Toshiba Corp 's TOSYY flash memory chip business continues to garner attention from prospective suitors. Recently, Taiwan-based electronics manufacturer Foxconn reiterated its interest in the chip unit, which the Japanese conglomerate jointly runs with Western Digital WDC .
Foxconn: Not a Preferred Contender
Foxconn had never been a serious contender due to its significant presence in China. Although the company claims support from the likes of Apple AAPL and Dell, we believe that it's highly unlikely that Toshiba will reconsider the proposal. This is primarily due to the opposition from the Japan government, which now wants to keep the technology within its domestic boundary.
Nevertheless, the renewed interest from Foxconn shows the importance of the flash memory technology, which is now preferred over legacy hard-drive storage systems due to speed and reliability. Notably, Toshiba is the second-largest NAND flash memory maker.
We note that Bain Capital's reported bid of 2.1 trillion yen (approximately $19 billion) was slightly lower than Broadcom's a 2.2 trillion offer (almost $20 billion). However, both were higher than the company's valuation of 2 trillion yen.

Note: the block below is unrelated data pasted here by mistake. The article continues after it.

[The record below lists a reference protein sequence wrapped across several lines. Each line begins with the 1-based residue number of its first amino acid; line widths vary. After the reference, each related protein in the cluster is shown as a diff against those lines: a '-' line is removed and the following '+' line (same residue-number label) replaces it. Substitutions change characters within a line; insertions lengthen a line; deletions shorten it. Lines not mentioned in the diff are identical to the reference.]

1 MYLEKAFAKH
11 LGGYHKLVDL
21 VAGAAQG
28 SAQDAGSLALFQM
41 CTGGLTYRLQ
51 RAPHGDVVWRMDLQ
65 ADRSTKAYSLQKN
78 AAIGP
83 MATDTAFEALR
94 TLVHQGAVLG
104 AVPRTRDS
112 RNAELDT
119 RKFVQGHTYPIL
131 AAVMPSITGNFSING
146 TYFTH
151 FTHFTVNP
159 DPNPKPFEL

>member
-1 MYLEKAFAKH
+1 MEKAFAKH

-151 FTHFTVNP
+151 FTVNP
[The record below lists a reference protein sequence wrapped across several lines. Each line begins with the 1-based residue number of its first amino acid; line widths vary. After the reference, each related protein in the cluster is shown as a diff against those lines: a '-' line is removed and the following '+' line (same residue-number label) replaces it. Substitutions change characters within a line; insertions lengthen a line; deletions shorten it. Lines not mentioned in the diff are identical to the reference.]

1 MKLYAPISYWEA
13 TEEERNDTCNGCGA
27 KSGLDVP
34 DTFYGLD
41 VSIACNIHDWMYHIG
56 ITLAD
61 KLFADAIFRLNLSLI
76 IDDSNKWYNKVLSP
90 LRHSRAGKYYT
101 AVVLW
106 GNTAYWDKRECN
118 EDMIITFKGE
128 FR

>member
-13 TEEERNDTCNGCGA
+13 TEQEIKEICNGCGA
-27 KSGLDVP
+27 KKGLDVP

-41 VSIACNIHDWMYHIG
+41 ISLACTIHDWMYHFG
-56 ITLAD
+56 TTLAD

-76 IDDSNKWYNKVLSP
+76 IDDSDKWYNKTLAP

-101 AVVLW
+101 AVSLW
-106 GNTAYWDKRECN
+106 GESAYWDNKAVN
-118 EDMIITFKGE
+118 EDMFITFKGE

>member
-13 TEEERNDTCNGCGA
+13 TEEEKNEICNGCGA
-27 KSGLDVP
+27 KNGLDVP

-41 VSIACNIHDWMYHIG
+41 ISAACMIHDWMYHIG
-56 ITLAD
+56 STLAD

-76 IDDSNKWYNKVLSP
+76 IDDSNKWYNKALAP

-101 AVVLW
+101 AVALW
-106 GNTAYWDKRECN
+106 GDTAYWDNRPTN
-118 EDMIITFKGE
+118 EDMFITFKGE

Transaction Faces Legal Hurdles
Toshiba expects to make a final decision by Jun 28. The company is in a hurry to close the transaction as it is in dire need of funds to remain as a listed entity.
Currently, the company has a negative shareholder's equity after it posted a massive loss of 950 billion yen (almost $8.6 billion) in the fiscal year ended March. Most of the loss can primarily be attributed to write-downs related to its now-bankrupt Westinghouse nuclear business.
However, the divestiture process faces significant hurdles due to objections from Western Digital, Toshiba's joint venture (JV) partner. The company is seeking arbitration and recently sued the Japanese conglomerate in a California court. Per Reuters, Western Digital expects to get a ruling over its injunction appeal by mid-July.
Reportedly, the Bain led consortium has asked Toshiba to resolve the dispute with Western Digital, before it invests in the business. Per Reuters, this could prompt Toshiba to postpone the voting process.
We believe that a negotiation offer from Toshiba will benefit Western Digital. The company has already heaved a sigh of relief following Broadcom's backing out of the deal after the law-suits. A negotiation that can eventually lead to a stake in the lucrative chip-unit will strengthen Western Digital's competitive position in the NAND flash memory market.
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